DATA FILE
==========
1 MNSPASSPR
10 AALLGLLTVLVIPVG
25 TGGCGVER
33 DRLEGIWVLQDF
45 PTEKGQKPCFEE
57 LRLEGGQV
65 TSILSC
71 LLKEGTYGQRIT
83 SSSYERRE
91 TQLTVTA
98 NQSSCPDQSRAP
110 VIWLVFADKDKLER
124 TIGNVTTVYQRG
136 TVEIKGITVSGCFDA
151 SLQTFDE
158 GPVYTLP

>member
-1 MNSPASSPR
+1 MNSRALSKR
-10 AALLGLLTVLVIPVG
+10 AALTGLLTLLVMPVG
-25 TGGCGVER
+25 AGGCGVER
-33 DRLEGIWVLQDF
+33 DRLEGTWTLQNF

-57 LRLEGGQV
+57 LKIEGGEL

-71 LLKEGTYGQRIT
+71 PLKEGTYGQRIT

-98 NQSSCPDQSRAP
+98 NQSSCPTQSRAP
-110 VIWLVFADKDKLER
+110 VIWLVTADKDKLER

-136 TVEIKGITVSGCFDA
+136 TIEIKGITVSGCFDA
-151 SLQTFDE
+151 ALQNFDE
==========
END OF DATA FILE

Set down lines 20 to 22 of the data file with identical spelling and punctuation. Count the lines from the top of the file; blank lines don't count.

-10 AALLGLLTVLVIPVG
+10 AALTGLLTLLVMPVG
-25 TGGCGVER